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Yes, it’s legal for federal candidates to pay for endorsements

There’s no law against paying people to endorse a political campaign, but candidates have to publicly disclose the payment.

As candidates make their final push before the midterm elections, you may start seeing more of them touting endorsements from celebrities or notable organizations.

That led VERIFY viewer Jack to wonder whether politicians might simply be paying those people to endorse them. Accusations of such payments have drawn controversy for candidates in the past.


Is it legal for federal political candidates to pay for endorsements?



This is true.

Yes, it’s legal for federal candidates to pay for endorsements. But they need to follow public disclosure laws and report the payments. 


According to the Federal Election Commission, there is no law banning candidates from paying for endorsements.

A spokesperson told VERIFY, “No provisions in the FEC rules specifically address paid endorsements of federal candidates.”

Campaigns for state or local office are governed by the laws in those jurisdictions, not the FEC, and so may have different requirements depending on where they are.

Federal candidates are legally required to disclose all payments, including those made in exchange for endorsements. The Federal Election Campaign Act requires campaigns for federal office to file regular reports on where their money comes from and where it goes.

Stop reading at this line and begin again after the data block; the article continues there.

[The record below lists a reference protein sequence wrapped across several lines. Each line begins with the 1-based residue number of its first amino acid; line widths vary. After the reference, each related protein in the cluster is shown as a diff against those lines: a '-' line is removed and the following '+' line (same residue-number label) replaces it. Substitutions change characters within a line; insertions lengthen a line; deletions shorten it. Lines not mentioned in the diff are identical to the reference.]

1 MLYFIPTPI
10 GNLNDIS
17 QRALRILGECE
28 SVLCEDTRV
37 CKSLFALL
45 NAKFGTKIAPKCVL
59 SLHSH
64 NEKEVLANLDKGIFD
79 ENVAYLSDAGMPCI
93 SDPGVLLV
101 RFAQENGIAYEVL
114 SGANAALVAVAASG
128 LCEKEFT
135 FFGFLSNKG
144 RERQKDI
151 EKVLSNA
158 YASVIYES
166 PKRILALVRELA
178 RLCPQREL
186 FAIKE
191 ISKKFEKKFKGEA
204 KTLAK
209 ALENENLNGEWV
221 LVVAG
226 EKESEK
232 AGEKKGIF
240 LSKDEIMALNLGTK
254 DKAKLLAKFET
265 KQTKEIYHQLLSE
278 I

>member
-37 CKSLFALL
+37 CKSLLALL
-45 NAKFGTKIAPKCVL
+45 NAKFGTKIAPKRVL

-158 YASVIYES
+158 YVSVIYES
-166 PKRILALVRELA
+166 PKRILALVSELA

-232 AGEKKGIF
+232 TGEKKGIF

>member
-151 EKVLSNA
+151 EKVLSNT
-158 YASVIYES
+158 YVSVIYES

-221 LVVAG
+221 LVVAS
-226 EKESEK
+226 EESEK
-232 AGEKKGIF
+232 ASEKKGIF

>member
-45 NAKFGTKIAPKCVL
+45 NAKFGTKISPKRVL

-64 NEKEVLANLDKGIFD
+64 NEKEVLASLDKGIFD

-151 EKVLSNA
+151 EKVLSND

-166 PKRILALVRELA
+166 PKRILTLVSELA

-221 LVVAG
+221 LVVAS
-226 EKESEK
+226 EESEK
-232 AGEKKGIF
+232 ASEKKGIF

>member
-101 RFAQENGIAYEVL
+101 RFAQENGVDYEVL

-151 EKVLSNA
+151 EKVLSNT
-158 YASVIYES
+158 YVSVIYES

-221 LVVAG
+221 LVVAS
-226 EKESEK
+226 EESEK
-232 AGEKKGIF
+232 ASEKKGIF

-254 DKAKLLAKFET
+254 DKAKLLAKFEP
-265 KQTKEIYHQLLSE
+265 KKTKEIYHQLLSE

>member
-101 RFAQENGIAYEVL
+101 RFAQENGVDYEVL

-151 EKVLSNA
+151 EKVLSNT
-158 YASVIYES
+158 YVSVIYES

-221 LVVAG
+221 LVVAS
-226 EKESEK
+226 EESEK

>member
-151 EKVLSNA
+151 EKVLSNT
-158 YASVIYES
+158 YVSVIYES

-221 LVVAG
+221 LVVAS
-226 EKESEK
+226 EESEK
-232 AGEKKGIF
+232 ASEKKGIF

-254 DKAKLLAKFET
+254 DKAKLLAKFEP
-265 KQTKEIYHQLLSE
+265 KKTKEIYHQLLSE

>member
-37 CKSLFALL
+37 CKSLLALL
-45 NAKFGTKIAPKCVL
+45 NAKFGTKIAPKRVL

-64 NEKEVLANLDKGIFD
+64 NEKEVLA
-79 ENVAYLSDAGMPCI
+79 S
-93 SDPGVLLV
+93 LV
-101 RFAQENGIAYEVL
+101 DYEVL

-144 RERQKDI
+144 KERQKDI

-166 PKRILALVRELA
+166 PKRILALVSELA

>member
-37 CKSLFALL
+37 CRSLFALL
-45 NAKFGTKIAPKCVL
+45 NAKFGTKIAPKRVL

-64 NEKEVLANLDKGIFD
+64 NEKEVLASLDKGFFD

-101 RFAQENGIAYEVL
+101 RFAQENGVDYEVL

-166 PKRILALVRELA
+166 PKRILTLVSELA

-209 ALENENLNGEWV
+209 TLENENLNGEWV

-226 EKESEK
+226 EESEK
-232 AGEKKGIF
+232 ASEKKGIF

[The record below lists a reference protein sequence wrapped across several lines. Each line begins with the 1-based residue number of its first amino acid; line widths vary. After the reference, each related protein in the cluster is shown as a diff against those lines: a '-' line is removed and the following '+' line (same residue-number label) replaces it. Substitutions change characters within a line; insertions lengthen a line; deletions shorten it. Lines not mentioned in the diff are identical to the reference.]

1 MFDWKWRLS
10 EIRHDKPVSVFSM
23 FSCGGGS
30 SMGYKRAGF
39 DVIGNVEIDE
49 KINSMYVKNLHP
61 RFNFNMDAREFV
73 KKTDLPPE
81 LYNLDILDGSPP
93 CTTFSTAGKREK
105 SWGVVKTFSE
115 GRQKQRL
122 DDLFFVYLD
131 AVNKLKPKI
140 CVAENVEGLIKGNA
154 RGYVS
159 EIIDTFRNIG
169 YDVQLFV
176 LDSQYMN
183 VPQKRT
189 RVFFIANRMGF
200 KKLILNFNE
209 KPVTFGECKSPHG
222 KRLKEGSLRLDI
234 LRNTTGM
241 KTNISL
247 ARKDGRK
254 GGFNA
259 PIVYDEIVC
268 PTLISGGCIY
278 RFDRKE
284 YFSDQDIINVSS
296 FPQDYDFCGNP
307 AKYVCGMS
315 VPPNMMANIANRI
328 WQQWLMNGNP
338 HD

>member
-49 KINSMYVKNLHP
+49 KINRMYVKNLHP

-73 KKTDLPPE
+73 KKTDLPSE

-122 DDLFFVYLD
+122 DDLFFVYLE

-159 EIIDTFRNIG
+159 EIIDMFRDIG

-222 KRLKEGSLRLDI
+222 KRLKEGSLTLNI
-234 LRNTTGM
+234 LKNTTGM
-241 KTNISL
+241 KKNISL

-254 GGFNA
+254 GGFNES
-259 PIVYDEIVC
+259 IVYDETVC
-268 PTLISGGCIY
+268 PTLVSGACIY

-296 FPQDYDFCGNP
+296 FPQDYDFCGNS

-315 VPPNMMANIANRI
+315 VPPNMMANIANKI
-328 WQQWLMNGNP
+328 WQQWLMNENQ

That report has to include the name and address of any “person to whom an expenditure… in excess of $200… is made… together with the date, amount, and purpose of such… expenditure.”

The FEC spokesperson confirmed, saying via email that campaigns “must provide a ‘purpose of disbursement’ that describes the nature of the transaction,” for any money disbursed.

So paying for an endorsement isn’t illegal, but trying to hide that payment could get a candidate in trouble.

A notable example of such trouble is former Iowa state senator Kent Sorenson. In 2012 he took money in exchange for endorsements for two Republican candidates for president, first Michelle Bachmann and then later Ron Paul, per court records.

Sorenson was charged with willfully causing false expenditure reports and obstruction of justice, and pleaded guilty and received a 15 month prison sentence. But it was for the coverup, not the payments themselves. He also ran aground of Iowa State Senate ethics rules that say sitting senators can’t take money from campaigns, but the candidates who paid him broke no laws.

Accusations of paying for endorsements can still be a source of controversy, even if the candidate is in the clear legally. In 2019, an Associated Press report revealed a campaign staffer for Democratic presidential candidate and billionaire Tom Steyer had offered local Iowa politicians money in exchange for their endorsements. There was no evidence anyone accepted, and Steyer denied attempting to purchase support, but faced widespread criticism for appearing to be trying to use his wealth to get into office. Steyer didn’t win any delegates in the Iowa caucuses; he dropped out of the race a few months later.

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